How to be a better….Planned Person

When I say ‘planned person’, I don’t mean a person who was meant. If you were the thirteen year gap surprise little brother that nobody knew they needed, you are valued and loved and probably get away with murder so stop whingeing, ya big baby, away and play with your nerf guns.

What I mean is a person who is organised, prepared, ready for all eventualities and, if I’m honest, that’s not me. In my own niche work life, I’m sorted but advising you how to plan your entire wedding is beyond my puny powers.

Thankfully, there are experts who thrive on keeping things running smoothly and, right up there is the bum-bag wearing fairy of the top of the Wedding Planning Christmas tree, the very organised Cat Duthie at Fin Flukra

Tell us, O Wise One, how does someone plan their wedding better?

When I was asked for my “super duper, all time amazing top tips” to help couples planning their wedding I was stumped. There are so many planning tips I could give people, what would be most helpful? Should I talk about wedding budgets, about guest lists, about decor or food or choosing a celebrant [Edit: hello! Claire x]

Then it hit me. There’s one thing I say to every single couple I speak to and from that single phrase everything tends to fall into place. 

“You do you”. 

Yep. Simple. Right? You do you. Plan a wedding that you would love to attend. Plan a wedding that reflects the two of you and your relationship. It sounds simple but there are so many wedding options out there. So. Many. Options. Which means that giving two recently engaged people such a vast, all encompassing list might freak them out a wee bit. So, I’ll condense it down.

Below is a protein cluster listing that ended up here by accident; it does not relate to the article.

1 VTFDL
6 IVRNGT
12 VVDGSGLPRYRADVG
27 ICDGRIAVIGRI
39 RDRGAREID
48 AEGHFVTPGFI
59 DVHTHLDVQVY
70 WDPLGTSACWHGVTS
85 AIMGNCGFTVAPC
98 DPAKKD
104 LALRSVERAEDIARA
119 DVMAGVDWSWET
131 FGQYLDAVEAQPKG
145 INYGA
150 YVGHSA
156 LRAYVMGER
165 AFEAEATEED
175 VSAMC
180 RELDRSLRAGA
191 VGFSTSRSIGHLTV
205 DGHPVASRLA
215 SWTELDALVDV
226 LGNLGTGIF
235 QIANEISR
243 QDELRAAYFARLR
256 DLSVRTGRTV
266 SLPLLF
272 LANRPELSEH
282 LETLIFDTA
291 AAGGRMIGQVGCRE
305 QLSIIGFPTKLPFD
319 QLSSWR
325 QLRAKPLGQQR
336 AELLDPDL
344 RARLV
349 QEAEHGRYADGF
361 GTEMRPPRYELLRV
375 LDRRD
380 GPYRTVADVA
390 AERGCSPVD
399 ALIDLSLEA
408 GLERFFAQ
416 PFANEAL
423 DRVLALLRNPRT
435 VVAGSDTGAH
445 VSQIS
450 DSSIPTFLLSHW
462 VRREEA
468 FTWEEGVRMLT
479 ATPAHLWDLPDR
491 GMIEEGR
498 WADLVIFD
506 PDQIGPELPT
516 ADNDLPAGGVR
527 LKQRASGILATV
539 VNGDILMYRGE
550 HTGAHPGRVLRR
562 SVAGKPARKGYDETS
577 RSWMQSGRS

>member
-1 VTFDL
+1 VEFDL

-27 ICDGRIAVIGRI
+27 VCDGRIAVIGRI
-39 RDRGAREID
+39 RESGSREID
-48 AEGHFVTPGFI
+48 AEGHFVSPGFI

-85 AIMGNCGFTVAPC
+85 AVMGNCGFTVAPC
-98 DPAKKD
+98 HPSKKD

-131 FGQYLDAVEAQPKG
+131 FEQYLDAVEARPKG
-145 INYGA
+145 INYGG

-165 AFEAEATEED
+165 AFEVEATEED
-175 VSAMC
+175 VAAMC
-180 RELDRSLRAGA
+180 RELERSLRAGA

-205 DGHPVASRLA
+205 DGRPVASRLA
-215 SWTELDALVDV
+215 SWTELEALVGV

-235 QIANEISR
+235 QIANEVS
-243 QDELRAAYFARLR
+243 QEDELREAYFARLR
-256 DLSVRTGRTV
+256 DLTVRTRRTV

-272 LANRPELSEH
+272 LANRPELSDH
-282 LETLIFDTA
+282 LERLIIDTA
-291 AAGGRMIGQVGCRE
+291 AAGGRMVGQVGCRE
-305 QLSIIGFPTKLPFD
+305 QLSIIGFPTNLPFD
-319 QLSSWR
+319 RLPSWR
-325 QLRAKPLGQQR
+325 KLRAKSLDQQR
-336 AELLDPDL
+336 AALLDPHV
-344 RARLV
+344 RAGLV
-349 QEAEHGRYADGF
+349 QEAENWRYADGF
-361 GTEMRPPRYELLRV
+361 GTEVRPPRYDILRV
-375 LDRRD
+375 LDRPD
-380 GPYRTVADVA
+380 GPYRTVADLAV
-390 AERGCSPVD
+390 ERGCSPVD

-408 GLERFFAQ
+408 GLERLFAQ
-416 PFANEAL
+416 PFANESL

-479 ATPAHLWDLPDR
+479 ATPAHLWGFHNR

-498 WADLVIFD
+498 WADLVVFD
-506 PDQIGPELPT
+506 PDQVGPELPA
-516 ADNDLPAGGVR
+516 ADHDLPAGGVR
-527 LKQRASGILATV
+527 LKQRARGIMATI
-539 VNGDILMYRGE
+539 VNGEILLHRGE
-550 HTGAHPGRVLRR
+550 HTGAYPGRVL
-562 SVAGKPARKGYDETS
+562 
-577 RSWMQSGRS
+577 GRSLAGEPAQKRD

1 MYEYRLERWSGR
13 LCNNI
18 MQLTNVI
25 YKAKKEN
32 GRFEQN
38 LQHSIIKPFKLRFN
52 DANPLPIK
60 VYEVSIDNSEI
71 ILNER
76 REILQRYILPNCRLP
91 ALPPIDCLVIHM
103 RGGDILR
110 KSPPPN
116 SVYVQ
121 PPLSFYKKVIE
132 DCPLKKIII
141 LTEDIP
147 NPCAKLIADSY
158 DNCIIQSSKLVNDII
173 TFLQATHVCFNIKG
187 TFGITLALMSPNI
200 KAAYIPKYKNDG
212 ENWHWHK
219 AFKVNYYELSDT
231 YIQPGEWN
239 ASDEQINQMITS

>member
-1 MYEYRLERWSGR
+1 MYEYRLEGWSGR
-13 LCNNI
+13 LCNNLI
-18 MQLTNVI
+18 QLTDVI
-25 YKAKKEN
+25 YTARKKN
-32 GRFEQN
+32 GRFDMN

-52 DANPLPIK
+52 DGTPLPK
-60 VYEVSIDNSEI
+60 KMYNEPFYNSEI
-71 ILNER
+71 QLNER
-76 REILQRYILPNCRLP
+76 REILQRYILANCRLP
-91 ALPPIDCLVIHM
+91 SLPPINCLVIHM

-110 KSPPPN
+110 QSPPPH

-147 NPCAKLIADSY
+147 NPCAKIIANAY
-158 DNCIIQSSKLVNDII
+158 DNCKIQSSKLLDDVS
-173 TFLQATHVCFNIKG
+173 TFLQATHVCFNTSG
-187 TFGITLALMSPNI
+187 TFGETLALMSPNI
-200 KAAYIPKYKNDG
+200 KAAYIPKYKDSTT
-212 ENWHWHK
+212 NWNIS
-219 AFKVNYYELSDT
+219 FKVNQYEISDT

How do you start to plan a wedding that feels completely and utterly ‘you’? Here are my top three tips. 

Number One Tip: why are we doing this? 

No, no. I’m not getting you to assess your relationship and ask yourselves why you’re getting married! The answer to that is easy. It’s all about love! 

The ‘this’ in my Number 1 Tip is all about your wedding day. As you’re planning each part of the celebration, keep one question in the back of your mind,

Why are we doing this particular thing?

If the answer is ‘because it’s tradition’ or ‘because we know we have to’ then I’d say you can ditch it! The answer should always be some kind of variation of ‘because it sounds like it’s going to be a fab addition to our day and we are going to love it!’

At its very core a wedding needs three things – you two, somebody legally authorised to marry you and a couple of witnesses. Everything else is up to you and is completely optional. Once you keep that in mind then you’ll find you’ve given yourselves permission to do absolutely anything you want on the day. 

Number Two tip- What are your priorities? 

For some couples they want amazing food, for others they want their day to be an epic adventure into the Highlands and I’ve known couples who love music and want that to be the biggest feature of their day. 

Sit down together and chat through your thoughts. You might both have slightly different priorities to the other, you might be on completely the same page for everything. This wedding planning lark is probably something neither of you have put this much thought into before so it’s always good to talk and see what you’re both thinking. 

You’ll probably end up with a big old list of priorities and that’s ok. You can start whittling them down to the key ones. I always recommend that couples have a top three must haves which then helps you to start allocating budgets and working out what to spend more on and what you can ditch completely. 

Number Three Tip: Manage expectations

It’s all well and good me saying “you do you” but we all know that wedding planning doesn’t exist within a bubble.